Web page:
Agriculture changed the world around 10,000 years ago, allowing us to produce enough food to support the growth of cities and nations. Since then, agricultural land use has exploded, engulfing around 50% of all habitable land, of which 77% is dedicated to livestock and the rest to crops. Aquaponics has emerged as one of the most interesting alternatives for food production, and we review its viability in this article.
As you can see in the figure above, our agriculture area per person has dropped as productivity for a given unit of land increases along with population levels. The recent sharp drop in the ratio isn’t as rosy as it seems though, since it is the result of an overuse of fertilizers and mono-crop techniques that are degrading soil quality around the world. The approach simply isn’t sustainable in the long-term, especially since the human population is far from its peak. The earlier we implement scalable solutions, the more we mitigate damage to the environment and ease the transition.
Of the viable solutions, aquaponics has gotten a lot of attention. The idea is to couple aquaculture, or the farming of aquatic animals, with hydroponics, a method for growing plants with water systems and no soil. The advantages are immediately apparent: by doing away with soil, we rid ourselves of the usual area to yield ratio, and open the possibility of vertical organization.
How do the plants still get the nutrients they need despite the lack of soil? This is where the aquaculture part comes in. The fish, duck or other species living in their own enclosure do the usual, swim, eat, defecate, repeat. The excrements are then cycled through the hydroponic system, bringing the necessary nutrients to the crops. Some use alternatives, such as chemical fertilizers and artificial nutrient solutions.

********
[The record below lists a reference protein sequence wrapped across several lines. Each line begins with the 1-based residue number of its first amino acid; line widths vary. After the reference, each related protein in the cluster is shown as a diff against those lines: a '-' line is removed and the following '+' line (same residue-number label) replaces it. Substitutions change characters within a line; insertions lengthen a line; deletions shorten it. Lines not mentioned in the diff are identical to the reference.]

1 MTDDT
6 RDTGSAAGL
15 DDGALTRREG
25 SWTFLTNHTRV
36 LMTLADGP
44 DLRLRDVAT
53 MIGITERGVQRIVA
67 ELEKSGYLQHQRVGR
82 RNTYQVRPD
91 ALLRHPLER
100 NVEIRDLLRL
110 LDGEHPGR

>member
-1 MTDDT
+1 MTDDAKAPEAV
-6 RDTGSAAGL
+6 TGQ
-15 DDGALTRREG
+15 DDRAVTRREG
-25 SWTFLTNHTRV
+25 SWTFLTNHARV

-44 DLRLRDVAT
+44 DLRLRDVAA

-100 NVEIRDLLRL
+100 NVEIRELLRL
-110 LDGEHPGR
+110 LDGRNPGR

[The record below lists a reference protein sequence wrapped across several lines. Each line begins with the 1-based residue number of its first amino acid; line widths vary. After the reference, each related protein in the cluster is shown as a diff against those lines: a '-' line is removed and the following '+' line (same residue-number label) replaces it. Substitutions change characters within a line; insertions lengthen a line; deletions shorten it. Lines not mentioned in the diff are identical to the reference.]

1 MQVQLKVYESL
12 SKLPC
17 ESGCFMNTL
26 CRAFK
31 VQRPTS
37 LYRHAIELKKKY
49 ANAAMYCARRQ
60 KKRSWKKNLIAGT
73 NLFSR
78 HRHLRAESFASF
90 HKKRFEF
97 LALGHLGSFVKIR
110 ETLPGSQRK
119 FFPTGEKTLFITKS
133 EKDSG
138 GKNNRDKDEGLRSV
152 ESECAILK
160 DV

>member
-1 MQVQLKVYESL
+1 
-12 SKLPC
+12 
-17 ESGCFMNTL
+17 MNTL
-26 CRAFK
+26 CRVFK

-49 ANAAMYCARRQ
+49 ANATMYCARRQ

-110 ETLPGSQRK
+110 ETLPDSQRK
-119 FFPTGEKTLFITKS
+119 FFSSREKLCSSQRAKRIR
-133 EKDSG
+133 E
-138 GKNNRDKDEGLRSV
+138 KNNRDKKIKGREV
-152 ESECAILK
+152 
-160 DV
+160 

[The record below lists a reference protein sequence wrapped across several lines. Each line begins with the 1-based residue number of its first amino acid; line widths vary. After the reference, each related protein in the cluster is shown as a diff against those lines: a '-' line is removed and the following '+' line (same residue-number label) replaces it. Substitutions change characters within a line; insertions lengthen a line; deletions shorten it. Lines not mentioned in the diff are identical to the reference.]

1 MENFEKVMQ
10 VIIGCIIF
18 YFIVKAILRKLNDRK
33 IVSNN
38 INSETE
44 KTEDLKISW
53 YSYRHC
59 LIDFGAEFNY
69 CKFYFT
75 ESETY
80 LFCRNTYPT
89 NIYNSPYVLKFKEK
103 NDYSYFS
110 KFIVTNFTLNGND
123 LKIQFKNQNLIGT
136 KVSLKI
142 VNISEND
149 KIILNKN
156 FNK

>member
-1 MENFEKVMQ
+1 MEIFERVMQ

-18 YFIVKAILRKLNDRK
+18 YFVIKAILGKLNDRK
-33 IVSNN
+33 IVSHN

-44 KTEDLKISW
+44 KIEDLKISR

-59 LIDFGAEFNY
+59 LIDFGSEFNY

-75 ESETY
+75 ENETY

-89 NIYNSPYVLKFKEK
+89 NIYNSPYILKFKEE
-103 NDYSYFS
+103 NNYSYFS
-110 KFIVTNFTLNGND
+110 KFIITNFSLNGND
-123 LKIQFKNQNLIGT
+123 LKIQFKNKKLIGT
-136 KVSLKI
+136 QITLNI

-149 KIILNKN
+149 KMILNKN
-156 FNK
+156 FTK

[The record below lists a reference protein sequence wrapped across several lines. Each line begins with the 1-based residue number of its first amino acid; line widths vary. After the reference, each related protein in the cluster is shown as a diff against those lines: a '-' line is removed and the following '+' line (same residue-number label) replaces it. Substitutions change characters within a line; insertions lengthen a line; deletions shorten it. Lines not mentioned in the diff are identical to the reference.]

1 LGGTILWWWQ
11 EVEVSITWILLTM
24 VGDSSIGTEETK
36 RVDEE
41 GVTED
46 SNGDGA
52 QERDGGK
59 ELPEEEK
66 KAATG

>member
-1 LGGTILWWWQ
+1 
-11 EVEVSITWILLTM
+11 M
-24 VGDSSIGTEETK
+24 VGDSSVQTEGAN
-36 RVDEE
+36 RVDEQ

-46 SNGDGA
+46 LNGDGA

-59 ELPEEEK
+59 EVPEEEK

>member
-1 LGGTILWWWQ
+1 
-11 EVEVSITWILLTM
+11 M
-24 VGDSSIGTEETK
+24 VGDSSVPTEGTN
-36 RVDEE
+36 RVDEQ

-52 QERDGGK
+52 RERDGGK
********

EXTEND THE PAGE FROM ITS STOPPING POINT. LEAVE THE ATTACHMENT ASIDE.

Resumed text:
Beyond the spatial advantages, hydroponics (and therefore aquaponics) saves a lot of water compared to agriculture. As an example: 1 kg of tomato with intensive farming methods requires 400 liters of water, while hydroponics needs about 20 (95% reduction).
Seems great right? Unfortunately, it has some limitations. First, there isn’t a huge diversity of crops that can actually be grown this way. The main ones are tomatoes, strawberries, peppers, cucumbers, lettuces, marijuana, and scientific model plants. Notable families that don’t make the list are potato, carrots, and all other root vegetables, although more R&D in the area could unlock new possibilities.
Construction and maintenance costs are also important to consider. A backyard aquaponics system can go from USD $2,000 to USD $11,000 just for the initial set up, after which come the animals, the maintenance labour, and high water and electricity bills. A certain level of expertise is also required, as aquaponic systems are a bit more complicated than your average IKEA cupboard.
Briefly mentioned above is electricity usage. It is very high. Fish tanks need to be kept at an appropriate temperature 24 hours a day, which, depending on the location and energy source, can also have quite a carbon footprint. As we transition to cleaner energy globally, this will become less of an issue.
The limitations described above stand in the way of aquaponics being a solution to global food insecurity, at least for the moment. Organisations in Mexico and sub-Saharan Africa have taught aquaponics to those in need, reducing their reliance on imported food and unproductive land. Its potential is huge, but scalability will most likely need time, and governmental aid.
This article was written by Owen Mulhern.
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